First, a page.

To determine whether adding a physiotherapist-led cognitive-behavioural intervention to an exercise programme improved outcome in patients with chronic neck pain (CNP).
Multicentre randomised controlled trial.
Four outpatient physiotherapy departments.
Fifty-seven patients with CNP. Follow-up data were provided by 39 participants [57% of the progressive neck exercise programme (PNEP) group and 79% of the interactive behavioural modification therapy (IBMT) group].
Twenty-eight subjects were randomised to the PNEP group and 29 subjects were randomised to the IBMT group. IBMT is underpinned by cognitive-behavioural principles, and aims to modify cognitive risk factors through interactive educational sessions, graded exercise and progressive goal setting.
Main outcome measures
The main outcome measure was disability, measured by the Northwick Park Questionnaire (NPQ). Secondary outcomes were the Numeric Pain Rating Scale (NPRS), Pain Catastrophising Scale, Tampa Scale for Kinesiophobia (TSK), Chronic Pain Self-efficacy Scale (CPSS) and the Pain Vigilance and Awareness Questionnaire.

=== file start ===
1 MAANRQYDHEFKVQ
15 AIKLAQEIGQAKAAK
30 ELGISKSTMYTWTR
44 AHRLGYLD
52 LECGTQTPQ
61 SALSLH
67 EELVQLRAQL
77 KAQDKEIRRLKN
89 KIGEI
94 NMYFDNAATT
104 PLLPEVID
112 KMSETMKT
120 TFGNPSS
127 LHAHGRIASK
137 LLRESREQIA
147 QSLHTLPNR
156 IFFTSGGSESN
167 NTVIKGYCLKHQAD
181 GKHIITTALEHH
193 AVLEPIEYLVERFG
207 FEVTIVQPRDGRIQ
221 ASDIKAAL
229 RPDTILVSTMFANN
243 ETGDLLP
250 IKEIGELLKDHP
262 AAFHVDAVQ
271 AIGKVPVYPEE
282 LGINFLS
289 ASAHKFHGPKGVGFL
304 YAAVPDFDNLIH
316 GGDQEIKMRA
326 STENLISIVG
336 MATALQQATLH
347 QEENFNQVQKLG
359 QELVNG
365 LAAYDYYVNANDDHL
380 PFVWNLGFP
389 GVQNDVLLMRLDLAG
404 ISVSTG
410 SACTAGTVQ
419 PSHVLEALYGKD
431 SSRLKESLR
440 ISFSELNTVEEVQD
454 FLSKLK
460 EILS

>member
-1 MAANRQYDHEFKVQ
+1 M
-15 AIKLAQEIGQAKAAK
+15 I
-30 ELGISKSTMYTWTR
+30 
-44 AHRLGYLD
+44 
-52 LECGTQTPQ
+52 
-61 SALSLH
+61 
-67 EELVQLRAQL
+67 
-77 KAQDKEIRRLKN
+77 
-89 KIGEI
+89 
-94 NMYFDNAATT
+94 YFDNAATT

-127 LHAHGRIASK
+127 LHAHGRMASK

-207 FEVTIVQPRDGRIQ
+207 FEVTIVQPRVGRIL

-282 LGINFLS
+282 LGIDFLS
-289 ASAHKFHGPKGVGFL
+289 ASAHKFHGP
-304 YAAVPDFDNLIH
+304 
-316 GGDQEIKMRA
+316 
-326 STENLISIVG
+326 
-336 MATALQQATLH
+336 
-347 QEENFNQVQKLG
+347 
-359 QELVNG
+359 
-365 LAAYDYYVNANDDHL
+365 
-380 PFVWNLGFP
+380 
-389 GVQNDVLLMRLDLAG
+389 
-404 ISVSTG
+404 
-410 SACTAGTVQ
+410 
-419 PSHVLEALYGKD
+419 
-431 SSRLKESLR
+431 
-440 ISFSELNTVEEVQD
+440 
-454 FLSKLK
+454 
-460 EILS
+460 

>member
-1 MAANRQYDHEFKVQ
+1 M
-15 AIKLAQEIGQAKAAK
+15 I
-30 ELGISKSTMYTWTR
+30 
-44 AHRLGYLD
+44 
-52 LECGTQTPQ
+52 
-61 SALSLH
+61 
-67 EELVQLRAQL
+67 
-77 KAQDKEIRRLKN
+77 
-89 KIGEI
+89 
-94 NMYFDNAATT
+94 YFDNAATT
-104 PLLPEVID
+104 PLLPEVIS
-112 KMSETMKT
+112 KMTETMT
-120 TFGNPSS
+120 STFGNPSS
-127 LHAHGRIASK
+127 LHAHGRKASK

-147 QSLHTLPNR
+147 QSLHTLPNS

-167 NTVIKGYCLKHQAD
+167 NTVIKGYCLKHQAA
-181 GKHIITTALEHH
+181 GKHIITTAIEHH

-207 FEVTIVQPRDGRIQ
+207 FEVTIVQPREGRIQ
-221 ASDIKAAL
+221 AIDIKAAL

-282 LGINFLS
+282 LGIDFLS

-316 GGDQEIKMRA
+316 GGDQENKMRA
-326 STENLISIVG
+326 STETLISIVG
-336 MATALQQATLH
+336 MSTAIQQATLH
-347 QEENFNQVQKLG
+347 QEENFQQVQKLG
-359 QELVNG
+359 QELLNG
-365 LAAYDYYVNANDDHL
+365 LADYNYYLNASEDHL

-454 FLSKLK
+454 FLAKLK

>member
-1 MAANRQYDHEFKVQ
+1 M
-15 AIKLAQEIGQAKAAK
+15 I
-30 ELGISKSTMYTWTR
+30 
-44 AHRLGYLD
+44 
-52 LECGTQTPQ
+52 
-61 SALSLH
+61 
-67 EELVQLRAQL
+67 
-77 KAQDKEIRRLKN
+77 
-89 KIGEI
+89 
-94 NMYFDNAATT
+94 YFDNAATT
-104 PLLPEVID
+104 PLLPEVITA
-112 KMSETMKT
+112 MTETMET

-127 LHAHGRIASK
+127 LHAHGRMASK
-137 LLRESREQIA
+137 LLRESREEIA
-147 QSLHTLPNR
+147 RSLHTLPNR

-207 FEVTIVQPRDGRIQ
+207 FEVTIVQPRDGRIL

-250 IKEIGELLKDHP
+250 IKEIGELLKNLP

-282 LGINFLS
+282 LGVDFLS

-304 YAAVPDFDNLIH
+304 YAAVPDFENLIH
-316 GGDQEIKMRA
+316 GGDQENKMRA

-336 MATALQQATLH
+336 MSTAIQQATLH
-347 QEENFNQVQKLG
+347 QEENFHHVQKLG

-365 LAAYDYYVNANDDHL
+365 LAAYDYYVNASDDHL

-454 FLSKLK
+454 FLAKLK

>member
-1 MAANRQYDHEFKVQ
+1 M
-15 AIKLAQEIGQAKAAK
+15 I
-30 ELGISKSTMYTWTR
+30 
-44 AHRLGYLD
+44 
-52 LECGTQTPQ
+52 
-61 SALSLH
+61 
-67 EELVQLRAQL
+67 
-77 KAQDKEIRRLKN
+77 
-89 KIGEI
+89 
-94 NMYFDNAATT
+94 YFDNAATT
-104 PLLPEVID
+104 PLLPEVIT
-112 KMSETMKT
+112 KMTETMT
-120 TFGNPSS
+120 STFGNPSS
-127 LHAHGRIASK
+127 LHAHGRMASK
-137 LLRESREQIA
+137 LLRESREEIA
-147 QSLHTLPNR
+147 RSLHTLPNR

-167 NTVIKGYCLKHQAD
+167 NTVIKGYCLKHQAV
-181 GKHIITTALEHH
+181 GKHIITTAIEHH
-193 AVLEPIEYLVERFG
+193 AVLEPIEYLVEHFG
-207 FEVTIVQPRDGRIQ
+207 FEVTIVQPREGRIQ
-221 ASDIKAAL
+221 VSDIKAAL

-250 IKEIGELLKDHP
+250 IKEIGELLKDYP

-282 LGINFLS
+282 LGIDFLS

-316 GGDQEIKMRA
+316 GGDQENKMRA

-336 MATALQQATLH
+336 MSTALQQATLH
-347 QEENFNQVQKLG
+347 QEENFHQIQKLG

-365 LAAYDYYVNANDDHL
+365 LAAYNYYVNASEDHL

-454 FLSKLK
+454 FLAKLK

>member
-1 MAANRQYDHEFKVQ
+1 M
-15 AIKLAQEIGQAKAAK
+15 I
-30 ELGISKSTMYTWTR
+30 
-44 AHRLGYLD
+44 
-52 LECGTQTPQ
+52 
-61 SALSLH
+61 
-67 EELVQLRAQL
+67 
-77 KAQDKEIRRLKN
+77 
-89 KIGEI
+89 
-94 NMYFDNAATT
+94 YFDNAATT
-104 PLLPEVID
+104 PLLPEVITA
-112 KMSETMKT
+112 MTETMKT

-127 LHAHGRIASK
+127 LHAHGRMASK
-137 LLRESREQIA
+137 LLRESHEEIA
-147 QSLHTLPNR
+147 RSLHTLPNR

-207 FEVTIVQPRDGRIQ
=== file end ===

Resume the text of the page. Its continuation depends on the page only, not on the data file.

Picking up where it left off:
No significant between-group differences in disability were observed (mean NPQ change: PNEP = −7.2, IBMT = −10.2). However, larger increases in functional self-efficacy (mean CPSS change: PNEP = 1.0, IBMT = 3.2) and greater reductions in pain intensity (mean NPRS change: PNEP = −1.0, IBMT = −2.2; P < 0.05) and pain-related fear (mean TSK change: PNEP = 0.2, IBMT = −4.7, P < 0.05) were observed with IBMT. Additionally, a significantly greater proportion of participants made clinically meaningful reductions in pain (25% vs 55%, P < 0.05) and disability (25% vs 59%, P < 0.05) with IBMT.
The primary outcome did not support the use of cognitive-behavioural physiotherapy in all patients with CNP. However, superior outcomes were observed for several secondary measures, and IBMT may offer additional benefit in some patients.
Clinical Trial Registration Number
Does adding cognitive-behavioural physiotherapy to exercise improve outcome in patients with chronic neck pain? A randomised controlled trial.